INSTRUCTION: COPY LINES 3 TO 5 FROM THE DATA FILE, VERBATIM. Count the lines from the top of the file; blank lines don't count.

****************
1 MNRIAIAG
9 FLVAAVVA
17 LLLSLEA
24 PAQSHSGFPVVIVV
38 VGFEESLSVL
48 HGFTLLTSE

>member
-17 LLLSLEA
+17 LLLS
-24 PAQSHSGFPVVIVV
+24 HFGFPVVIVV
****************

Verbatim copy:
17 LLLSLEA
24 PAQSHSGFPVVIVV
38 VGFEESLSVL